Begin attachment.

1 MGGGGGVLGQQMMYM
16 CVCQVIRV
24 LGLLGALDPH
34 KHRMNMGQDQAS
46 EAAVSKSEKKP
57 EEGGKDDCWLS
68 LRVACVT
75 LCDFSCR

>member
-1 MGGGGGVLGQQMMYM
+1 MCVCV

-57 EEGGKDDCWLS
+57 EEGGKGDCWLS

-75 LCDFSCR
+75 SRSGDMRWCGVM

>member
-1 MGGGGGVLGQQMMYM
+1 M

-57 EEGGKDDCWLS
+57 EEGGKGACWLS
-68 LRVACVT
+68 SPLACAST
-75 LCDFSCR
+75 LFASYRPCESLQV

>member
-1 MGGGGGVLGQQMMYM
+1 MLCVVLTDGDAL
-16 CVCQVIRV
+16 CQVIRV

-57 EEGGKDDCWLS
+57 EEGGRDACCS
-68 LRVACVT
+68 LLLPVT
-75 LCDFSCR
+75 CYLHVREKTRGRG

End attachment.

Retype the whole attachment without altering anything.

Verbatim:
1 MGGGGGVLGQQMMYM
16 CVCQVIRV
24 LGLLGALDPH
34 KHRMNMGQDQAS
46 EAAVSKSEKKP
57 EEGGKDDCWLS
68 LRVACVT
75 LCDFSCR

>member
-1 MGGGGGVLGQQMMYM
+1 MCVCV

-57 EEGGKDDCWLS
+57 EEGGKGDCWLS

-75 LCDFSCR
+75 SRSGDMRWCGVM

>member
-1 MGGGGGVLGQQMMYM
+1 M

-57 EEGGKDDCWLS
+57 EEGGKGACWLS
-68 LRVACVT
+68 SPLACAST
-75 LCDFSCR
+75 LFASYRPCESLQV

>member
-1 MGGGGGVLGQQMMYM
+1 MLCVVLTDGDAL
-16 CVCQVIRV
+16 CQVIRV

-57 EEGGKDDCWLS
+57 EEGGRDACCS
-68 LRVACVT
+68 LLLPVT
-75 LCDFSCR
+75 CYLHVREKTRGRG